Trinidad and Tobago continues to top CARICRIS Sovereign Ratings

Port of Spain: The Caribbean credit rating agency CariCRIS has announced its 2021 rating of Trinidad and Tobago at CariAA, the second highest rating on its scale. 

At CariAA, Trinidad and Tobago remains at the top of CariCRIS’ published sovereign ratings in the Region. In fact, CariCRIS agrees that the ‘level of creditworthiness of the GORTT, adjudged in relation to other rated sovereigns in the Caribbean, is “HIGH” and that “the ratings convey investment grade quality for the GORTT as an issuer, both on the CariCRIS regional rating scale and on the global rating scale, when mapped”.

“We have taken note of the decision by CariCRIS to keep Trinidad and Tobago well into investment grade territory, although reducing our rating by one notch because of our active use of fiscal policy to soften the COVID-related blow to the economy”, says Finance Minister Colm Imbert.

The rating agency has put a stable outlook to the rating of Trinidad and Tobago. “This”, concluded the Minister, “shows that CariCRIS believes in our determination to bring our public finances under control”. 

“Although our debt level has indeed increased, we believe that we took the appropriate decisions, in the short and long term interest of the population”, the Minister added. “This is because we have patiently built a strong fiscal position that we are able to help our economy in truly exceptional circumstances”.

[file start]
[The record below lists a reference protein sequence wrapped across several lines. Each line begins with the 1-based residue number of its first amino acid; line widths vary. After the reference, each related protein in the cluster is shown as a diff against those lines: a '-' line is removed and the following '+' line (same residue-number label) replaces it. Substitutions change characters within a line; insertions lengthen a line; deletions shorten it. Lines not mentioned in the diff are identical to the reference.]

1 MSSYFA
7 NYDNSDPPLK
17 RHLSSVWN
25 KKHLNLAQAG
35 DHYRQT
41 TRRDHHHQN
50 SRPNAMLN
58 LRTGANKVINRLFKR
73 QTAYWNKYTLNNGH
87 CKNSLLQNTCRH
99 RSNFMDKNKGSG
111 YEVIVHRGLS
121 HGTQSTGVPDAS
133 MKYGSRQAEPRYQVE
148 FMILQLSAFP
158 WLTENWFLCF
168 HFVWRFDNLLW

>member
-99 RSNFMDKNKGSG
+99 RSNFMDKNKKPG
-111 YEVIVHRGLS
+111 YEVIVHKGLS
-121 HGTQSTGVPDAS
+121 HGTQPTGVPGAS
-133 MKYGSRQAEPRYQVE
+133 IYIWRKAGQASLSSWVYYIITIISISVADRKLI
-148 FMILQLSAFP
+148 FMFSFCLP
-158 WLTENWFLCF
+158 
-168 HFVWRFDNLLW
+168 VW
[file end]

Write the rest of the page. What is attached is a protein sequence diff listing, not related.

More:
The CariCRIS Report also identified a number of Trinidad and Tobago’s key strengths including the following:

 Satisfactory financial sector, monetary and exchange rate conditions;

 Comfortable debt service coverage when compared to its regional peers;

 The slower rate of GDP decline expected in 2021 and a return to growth in 2022;

 Robustness in T&T’s sovereign wealth fund despite drawdowns for budgetary support;

 Anticipated improvement in fiscal balances as COVID-19 impacts draw to a close given; vaccinations domestically and globally, along with some positive tax and expenditure measures; and

 Continued financial sector soundness and strength in international reserves and import cover.

Whilst noting that ‘increased fiscal spending in response to COVID-19 in 2020 and 2021 is being financed through a combination of external debt (bond issues, multilateral agencies and bilateral partners), local debt through commercial banks, and drawdowns from T&T’s sovereign wealth fund, the Heritage and Stabilisation Fund (HSF)’, CariCRIS stated that ‘the use of the HSF is prescribed for such situations as currently being faced and helps to contain the accumulation of debt. Its prudent portfolio management and continued sizeable balance of US $5.6 billion (May 2021) represents a key credit strength for the GORTT.’

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